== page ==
Traverse a mythic little realm, use a sword to do battle & evoke sworcery to solve mystical musical mysteries.
User reviews: Very Positive (1,674 reviews) - 81% of the 1,674 user reviews for this game are positive.
Release Date: Apr 16, 2012

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Buy Superbrothers: Sword & Sworcery EP

Packages that include this game

Buy Capy Games Bundle

Includes 4 items: Critter Crunch, Might & Magic: Clash of Heroes, Super Time Force Ultra, Superbrothers: Sword & Sworcery EP



“...a beautiful and enthralling adventure that feels both archetypal and unique”
9/10 – Gamespot

“...masterfully blends music, art, storytelling and gameplay in deeply poetic ways that you just don’t see very often.”
9/10 – IGN

“It’s genuinely beautiful, with moments of stark evocative beauty, sharp with strangeness.”
Rock Paper Shotgun

About This Game

Superbrothers: Sword & Sworcery EP is an exploratory action adventure with an emphasis on audiovisual style. Traverse a mythic little realm, use a sword to do battle & evoke sworcery to solve mystical musical mysteries. Co-operate with friends via Twitter, experience a videogame world that is affected by moon phases & help a wandering warrior monk complete her woeful errand.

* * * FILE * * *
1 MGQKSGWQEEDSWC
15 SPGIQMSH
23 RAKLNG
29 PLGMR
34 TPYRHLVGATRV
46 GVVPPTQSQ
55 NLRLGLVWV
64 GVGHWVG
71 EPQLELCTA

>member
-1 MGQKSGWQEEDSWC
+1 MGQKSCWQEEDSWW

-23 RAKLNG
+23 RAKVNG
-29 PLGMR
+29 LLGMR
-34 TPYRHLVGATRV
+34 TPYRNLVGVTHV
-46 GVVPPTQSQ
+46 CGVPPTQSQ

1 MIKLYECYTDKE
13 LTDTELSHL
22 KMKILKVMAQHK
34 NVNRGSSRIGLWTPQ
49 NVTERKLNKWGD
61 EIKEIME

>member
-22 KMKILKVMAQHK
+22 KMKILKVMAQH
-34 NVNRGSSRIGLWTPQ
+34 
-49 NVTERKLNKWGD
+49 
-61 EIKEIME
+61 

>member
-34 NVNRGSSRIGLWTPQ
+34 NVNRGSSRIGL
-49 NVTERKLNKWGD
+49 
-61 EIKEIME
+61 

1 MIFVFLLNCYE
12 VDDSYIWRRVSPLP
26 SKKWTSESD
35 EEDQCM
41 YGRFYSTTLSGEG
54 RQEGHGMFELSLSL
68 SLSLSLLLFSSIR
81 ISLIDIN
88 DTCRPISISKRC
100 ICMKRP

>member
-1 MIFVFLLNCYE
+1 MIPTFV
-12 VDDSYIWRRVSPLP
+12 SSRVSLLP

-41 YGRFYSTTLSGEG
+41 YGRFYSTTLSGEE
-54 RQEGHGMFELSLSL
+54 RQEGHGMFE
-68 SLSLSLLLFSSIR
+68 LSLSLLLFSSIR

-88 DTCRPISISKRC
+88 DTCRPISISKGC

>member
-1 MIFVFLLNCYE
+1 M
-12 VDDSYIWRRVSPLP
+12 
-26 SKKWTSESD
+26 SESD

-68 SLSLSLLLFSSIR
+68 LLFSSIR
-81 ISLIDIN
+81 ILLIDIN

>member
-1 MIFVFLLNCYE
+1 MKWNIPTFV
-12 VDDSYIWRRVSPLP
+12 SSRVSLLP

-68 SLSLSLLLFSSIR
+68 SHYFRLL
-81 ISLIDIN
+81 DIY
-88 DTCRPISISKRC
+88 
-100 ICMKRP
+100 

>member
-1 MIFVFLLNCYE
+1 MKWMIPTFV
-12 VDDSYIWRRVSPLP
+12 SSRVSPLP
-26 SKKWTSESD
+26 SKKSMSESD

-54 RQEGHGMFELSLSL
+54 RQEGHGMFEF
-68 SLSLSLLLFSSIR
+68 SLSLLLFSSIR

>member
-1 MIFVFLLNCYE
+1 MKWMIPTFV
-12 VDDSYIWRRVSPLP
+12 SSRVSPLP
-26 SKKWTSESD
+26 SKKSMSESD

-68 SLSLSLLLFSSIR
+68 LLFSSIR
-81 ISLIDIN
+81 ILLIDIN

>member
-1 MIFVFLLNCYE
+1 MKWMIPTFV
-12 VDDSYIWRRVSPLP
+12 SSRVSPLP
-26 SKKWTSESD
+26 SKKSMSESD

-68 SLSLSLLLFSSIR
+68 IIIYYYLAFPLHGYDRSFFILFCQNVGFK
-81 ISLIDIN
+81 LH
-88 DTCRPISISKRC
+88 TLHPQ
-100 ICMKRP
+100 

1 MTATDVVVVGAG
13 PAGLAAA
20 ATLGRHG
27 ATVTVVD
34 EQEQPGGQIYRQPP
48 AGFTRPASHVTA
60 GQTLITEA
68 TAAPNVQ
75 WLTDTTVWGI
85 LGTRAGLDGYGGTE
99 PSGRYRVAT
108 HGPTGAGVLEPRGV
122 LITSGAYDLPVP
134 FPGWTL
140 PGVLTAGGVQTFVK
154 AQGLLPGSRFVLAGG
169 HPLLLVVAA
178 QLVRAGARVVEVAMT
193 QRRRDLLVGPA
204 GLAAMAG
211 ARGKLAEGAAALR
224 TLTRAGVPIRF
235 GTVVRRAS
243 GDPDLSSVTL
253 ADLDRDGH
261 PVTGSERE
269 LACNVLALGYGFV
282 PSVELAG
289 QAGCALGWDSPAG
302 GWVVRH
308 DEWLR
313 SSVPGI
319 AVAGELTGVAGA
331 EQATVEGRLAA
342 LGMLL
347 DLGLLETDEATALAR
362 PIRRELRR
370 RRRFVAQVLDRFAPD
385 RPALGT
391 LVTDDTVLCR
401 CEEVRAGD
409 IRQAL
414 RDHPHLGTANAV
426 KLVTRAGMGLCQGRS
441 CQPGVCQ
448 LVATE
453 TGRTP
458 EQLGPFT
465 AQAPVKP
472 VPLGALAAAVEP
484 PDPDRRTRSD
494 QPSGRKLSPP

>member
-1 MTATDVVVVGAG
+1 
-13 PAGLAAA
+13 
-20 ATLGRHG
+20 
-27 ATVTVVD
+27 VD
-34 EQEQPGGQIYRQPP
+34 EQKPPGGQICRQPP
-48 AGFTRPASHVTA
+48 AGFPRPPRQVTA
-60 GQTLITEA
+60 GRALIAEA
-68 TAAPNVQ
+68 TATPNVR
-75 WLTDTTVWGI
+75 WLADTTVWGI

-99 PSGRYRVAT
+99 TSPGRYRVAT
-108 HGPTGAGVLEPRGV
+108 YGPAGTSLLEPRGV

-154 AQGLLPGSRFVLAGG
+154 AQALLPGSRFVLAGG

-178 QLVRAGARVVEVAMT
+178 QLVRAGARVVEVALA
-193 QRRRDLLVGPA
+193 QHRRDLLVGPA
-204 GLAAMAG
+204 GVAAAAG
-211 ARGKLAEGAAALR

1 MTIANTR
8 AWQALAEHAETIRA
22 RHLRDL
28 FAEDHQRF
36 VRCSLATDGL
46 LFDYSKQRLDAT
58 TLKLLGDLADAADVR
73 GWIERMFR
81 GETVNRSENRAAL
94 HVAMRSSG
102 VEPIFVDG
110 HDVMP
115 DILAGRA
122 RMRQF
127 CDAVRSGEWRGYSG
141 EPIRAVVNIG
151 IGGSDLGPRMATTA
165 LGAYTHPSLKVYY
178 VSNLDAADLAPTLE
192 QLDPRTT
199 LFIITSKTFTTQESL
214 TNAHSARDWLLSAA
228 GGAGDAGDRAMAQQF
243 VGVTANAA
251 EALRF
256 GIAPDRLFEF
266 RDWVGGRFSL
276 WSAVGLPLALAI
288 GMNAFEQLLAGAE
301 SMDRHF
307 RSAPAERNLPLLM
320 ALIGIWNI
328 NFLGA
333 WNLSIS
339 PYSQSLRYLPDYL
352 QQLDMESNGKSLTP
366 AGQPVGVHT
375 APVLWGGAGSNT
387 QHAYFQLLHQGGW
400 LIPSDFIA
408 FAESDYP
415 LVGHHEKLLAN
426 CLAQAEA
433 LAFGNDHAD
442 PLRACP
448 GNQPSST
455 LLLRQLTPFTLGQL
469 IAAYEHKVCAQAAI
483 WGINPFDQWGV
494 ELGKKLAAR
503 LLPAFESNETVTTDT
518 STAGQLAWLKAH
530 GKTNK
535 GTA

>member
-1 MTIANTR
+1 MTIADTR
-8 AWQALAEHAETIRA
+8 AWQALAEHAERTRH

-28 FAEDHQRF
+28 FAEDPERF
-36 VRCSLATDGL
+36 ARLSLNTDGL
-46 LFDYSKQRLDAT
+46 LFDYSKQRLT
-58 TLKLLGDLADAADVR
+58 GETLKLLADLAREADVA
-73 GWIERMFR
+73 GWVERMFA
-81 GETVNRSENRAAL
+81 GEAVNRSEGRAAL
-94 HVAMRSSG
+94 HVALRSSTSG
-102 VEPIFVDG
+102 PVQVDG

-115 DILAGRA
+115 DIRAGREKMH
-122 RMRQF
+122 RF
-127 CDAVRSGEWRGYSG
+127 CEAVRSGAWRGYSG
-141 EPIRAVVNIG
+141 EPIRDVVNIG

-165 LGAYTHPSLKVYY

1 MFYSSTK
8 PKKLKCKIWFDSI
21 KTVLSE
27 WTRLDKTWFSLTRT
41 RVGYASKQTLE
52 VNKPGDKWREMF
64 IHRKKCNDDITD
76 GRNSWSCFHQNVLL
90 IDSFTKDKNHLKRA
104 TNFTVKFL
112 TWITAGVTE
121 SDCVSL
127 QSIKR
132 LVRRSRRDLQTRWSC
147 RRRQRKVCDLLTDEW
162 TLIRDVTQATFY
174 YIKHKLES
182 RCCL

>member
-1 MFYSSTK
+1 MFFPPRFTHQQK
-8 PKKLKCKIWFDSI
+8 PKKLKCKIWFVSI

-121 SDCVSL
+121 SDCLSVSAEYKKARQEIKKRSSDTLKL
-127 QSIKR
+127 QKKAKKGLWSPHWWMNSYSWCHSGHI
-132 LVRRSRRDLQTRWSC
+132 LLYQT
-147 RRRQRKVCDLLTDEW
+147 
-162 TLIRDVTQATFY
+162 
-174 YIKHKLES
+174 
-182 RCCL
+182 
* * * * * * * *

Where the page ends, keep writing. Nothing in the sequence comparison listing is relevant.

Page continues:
Superbrothers: Sword & Sworcery EP features an album's worth of original music by noted composer Jim Guthrie as well as artwork & designs by Superbrothers Inc, crafted & engineered by videogame wizards at Capy in Toronto, Canada.

Songs will be placed in your Superbrothers: Sword and Sworcery EP Folder in the Steam Directory:

...Steam\steamapps\common\superbrothers sword & sworcery ep\soundtrack

Key Features:

  • Guide a warrior monk on a laid back adventure in a bronze age mountain wilderness, overcome occasionally hard-hitting battes & solve mystical musical puzzles to help The Scythian complete her woeful errand.
  • A fevered famicom dream. Explore a lavishly-painted mythopoetic storyworld affected by real-world moon phases, conceived & crafted by a representative at Superbrothers Inc.
  • A prog rock concept record you can hang out in. Treat your ears to an album's worth of original music created by the legendary composer Jim Guthrie.